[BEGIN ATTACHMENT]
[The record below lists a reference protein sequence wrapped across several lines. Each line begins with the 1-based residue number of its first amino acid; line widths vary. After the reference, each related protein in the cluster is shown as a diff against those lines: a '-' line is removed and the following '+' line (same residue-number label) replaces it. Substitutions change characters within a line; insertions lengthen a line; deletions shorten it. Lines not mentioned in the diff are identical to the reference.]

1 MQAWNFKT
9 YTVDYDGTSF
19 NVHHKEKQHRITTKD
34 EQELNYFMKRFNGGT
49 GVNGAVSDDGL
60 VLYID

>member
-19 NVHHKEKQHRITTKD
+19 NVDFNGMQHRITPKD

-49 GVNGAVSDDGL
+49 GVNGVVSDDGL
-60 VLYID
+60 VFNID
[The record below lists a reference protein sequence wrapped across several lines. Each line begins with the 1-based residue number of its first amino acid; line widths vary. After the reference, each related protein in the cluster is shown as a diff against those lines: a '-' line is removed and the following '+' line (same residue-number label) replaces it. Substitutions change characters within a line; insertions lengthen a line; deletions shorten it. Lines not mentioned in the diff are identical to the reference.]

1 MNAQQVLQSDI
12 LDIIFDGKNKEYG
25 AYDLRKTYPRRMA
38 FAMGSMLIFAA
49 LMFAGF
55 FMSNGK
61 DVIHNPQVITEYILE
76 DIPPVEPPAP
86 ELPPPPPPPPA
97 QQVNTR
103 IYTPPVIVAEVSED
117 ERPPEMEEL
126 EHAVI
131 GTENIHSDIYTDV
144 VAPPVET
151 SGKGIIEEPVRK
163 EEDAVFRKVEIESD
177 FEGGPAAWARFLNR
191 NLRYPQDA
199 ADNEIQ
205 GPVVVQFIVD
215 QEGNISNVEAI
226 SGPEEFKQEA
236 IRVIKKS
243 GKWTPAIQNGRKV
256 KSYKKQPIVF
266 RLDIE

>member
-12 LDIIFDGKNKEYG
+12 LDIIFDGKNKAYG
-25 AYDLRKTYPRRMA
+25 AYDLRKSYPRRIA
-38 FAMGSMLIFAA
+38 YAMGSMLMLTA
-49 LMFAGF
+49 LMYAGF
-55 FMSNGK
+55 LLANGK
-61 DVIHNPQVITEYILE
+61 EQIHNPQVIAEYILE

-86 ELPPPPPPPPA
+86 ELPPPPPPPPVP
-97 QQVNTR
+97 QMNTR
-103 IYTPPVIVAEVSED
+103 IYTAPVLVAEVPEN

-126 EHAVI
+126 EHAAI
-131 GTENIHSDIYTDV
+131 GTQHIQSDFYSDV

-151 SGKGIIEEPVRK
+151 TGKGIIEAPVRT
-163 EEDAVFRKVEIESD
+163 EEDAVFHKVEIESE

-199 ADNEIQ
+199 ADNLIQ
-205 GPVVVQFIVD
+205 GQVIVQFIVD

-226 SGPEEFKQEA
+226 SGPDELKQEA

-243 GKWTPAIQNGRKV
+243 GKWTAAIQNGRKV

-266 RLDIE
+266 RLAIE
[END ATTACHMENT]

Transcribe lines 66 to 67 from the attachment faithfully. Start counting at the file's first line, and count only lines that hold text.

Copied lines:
-151 SGKGIIEEPVRK
+151 TGKGIIEAPVRT